Psoriasis Risk Factors

What Are the Risk Factors for Psoriasis?

Anyone can develop psoriasis. Certain risk factors increase the chances that you’ll develop the skin condition.

Family History

Psoriasis has a strong genetic connection. If one of your parents has psoriasis, the odds that you’ll develop it are much greater. If both your parents have it, your risk is even higher.

Chronic Infections

Long-term infections, such as HIV or persistent strep throat, can lower your immune system. A weakened immune system may increase your risk of developing psoriasis.

Obesity

People who are overweight or obese have an increased risk of psoriasis. Psoriasis plaques may develop in skin creases and folds.

Stress

Stress, like an infection, can impact your immune system. A stressed immune system may increase your odds for psoriasis.

Smoking

You have an increased risk of developing psoriasis if you smoke. People who smoke are also more likely to develop a severe form of the disease.

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Skin Cancer Risk Factors

What Are the Risk Factors for Skin Cancer?

Anyone can develop skin cancer. Certain risk factors increase your odds for being one of those people.

Long-Term Sun Exposure

A history of exposure to the sun because of occupational or recreational reasons can increase your risk. Your chances of skin cancer are even higher if you have a history of sunburns.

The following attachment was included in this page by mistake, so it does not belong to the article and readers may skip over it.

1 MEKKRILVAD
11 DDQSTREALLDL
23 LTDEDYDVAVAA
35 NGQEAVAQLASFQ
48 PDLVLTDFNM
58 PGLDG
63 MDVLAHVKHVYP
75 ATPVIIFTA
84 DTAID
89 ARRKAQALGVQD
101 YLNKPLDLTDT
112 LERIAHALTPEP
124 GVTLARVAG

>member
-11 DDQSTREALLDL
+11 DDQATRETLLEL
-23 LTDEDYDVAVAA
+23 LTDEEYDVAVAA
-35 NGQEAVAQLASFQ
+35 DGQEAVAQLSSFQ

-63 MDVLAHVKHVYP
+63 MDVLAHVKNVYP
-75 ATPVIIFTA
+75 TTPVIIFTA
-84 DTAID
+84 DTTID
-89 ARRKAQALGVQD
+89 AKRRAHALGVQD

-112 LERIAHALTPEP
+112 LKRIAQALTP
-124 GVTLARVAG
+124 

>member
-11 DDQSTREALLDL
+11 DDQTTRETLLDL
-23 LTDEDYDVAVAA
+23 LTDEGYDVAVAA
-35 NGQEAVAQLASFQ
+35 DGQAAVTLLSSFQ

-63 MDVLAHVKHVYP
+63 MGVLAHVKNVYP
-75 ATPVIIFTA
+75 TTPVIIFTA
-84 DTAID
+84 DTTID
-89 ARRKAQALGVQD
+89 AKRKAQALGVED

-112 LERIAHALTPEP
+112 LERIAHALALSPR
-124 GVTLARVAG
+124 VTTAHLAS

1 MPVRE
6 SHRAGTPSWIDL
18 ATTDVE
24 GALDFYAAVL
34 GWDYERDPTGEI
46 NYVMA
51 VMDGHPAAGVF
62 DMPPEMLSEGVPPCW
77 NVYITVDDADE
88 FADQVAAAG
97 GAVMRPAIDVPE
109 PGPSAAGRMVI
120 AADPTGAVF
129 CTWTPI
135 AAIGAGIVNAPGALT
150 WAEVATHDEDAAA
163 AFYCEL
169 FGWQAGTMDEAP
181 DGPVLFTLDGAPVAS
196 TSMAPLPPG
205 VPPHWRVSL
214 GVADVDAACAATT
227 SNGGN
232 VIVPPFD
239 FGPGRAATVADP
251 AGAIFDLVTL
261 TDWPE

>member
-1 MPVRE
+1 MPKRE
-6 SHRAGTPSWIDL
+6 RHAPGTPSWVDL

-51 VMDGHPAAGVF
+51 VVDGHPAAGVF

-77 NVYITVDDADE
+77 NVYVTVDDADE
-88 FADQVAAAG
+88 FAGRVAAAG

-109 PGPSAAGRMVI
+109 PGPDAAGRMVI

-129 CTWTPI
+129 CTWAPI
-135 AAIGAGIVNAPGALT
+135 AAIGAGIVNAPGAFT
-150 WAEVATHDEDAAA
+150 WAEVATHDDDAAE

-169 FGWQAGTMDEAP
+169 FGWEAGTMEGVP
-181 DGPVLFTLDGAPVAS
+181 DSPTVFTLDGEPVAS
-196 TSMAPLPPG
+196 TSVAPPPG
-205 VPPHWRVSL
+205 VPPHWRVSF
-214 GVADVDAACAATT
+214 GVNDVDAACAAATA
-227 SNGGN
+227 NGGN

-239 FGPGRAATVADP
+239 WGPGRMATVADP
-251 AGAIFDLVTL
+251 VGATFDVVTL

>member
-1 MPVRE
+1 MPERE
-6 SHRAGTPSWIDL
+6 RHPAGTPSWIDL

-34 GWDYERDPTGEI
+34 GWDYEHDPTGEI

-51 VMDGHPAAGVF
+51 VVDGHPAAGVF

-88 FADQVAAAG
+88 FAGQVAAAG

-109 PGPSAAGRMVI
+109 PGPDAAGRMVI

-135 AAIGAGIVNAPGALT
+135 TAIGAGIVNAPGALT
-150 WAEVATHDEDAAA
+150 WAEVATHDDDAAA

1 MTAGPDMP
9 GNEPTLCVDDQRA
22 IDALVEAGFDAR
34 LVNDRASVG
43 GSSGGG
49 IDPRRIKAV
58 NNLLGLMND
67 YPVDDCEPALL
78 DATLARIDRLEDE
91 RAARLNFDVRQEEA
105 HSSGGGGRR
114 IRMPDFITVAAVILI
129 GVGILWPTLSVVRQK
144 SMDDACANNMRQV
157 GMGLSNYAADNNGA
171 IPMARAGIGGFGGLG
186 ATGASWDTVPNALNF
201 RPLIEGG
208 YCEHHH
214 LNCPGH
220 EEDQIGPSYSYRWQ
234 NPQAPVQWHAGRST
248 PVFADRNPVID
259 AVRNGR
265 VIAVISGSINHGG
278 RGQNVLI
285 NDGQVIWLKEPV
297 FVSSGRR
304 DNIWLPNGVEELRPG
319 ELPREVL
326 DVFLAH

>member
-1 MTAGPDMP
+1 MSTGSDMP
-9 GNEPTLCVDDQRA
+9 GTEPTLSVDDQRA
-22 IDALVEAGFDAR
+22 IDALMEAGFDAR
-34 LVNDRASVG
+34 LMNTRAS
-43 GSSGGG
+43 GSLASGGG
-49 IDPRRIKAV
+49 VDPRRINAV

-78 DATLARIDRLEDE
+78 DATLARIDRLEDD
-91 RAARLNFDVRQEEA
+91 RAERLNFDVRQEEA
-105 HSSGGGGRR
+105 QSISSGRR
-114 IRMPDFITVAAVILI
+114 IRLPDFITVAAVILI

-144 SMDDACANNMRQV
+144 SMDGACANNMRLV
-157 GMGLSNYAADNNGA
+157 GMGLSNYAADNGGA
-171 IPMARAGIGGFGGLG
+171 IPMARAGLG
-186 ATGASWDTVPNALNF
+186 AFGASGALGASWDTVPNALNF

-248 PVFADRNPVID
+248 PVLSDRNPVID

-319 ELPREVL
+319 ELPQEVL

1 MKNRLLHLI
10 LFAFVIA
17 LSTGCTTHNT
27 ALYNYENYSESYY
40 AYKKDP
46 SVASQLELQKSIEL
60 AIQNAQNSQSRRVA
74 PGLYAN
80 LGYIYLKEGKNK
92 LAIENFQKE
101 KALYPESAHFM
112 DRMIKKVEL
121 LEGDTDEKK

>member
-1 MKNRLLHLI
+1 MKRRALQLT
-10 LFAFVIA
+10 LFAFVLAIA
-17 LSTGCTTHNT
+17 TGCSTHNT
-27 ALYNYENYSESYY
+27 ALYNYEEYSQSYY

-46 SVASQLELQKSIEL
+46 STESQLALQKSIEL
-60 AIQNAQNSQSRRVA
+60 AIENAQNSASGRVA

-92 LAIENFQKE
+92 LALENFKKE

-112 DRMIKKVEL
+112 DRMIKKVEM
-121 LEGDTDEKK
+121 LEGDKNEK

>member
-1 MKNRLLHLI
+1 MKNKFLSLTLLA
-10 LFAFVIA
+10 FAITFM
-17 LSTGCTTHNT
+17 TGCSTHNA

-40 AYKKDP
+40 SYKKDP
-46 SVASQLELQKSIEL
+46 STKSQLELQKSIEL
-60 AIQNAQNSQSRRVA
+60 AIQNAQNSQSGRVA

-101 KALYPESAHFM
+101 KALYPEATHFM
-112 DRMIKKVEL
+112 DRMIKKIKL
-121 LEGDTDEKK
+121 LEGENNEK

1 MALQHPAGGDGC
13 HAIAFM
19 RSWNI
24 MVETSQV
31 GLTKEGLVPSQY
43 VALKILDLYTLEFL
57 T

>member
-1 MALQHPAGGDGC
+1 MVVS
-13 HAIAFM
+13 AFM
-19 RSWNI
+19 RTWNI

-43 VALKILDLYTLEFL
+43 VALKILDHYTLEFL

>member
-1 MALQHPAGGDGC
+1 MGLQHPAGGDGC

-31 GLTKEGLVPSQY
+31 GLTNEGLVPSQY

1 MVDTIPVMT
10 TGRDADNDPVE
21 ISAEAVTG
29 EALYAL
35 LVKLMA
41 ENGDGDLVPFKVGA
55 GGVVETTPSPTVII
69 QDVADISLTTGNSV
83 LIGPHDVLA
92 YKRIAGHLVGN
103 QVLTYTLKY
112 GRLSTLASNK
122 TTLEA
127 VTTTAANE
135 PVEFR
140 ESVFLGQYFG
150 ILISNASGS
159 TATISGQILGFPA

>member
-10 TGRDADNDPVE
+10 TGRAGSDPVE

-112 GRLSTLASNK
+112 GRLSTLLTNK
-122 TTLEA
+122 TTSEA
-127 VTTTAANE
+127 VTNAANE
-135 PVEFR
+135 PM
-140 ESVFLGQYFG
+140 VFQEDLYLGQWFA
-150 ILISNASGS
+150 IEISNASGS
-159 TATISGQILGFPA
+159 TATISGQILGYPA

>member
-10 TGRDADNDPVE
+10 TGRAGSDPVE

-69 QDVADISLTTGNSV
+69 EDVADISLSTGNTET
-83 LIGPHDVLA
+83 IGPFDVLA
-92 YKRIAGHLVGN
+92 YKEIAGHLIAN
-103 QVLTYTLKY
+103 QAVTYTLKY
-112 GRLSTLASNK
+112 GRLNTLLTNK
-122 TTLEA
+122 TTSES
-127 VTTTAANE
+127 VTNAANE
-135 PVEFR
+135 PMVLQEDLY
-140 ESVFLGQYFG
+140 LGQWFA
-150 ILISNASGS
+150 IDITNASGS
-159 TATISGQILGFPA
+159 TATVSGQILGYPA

Complexion, Hair Color, and Eye Color

People with light-colored skin, red or blonde hair, or blue or green eyes may have a higher risk of skin cancer.

Family History

Certain genes are linked to skin cancer. You may have inherited genes that increase your risk of skin cancer if you have a parent or grandparent who has had skin cancer.

Moles

Having more moles than the average person puts you at an increased risk for skin cancer.

Age

People over the age of 50 are more likely to be diagnosed with skin cancer, but skin cancer can develop at any age.

A Weakened Immune System

If your immune system is affected by chronic infections or stress, your odds for developing skin cancer may be higher.

Seeing a Doctor

When to See Your Doctor

See your doctor if a suspicious area on your skin has developed and you want your doctor to examine it. Your doctor’s first step in making a diagnosis will be to conduct a physical examination. They will study the spot in question and ask you a few personal history questions.

From there, your doctor may want to conduct a skin biopsy if they’re still unsure of the diagnosis. During a skin biopsy, your doctor will remove a section of the skin. They will then send it to a lab. A lab professional will examine the suspicious skin at a cellular level.

In most cases, a diagnosis can be made from a skin biopsy. With those results, you and your doctor will begin to discuss your treatment options and the outlook.